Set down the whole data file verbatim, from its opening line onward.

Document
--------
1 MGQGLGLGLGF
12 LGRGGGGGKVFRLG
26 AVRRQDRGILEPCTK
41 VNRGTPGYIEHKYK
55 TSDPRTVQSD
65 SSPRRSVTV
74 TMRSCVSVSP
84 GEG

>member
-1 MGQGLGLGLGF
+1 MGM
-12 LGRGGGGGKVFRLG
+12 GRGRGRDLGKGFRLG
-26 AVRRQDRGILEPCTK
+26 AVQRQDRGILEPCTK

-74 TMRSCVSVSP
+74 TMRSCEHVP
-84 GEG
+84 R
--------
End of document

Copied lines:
1 MGQGLGLGLGF
12 LGRGGGGGKVFRLG
26 AVRRQDRGILEPCTK
41 VNRGTPGYIEHKYK
55 TSDPRTVQSD
65 SSPRRSVTV
74 TMRSCVSVSP
84 GEG

>member
-1 MGQGLGLGLGF
+1 MGM
-12 LGRGGGGGKVFRLG
+12 GRGRGRDLGKGFRLG
-26 AVRRQDRGILEPCTK
+26 AVQRQDRGILEPCTK

-74 TMRSCVSVSP
+74 TMRSCEHVP
-84 GEG
+84 R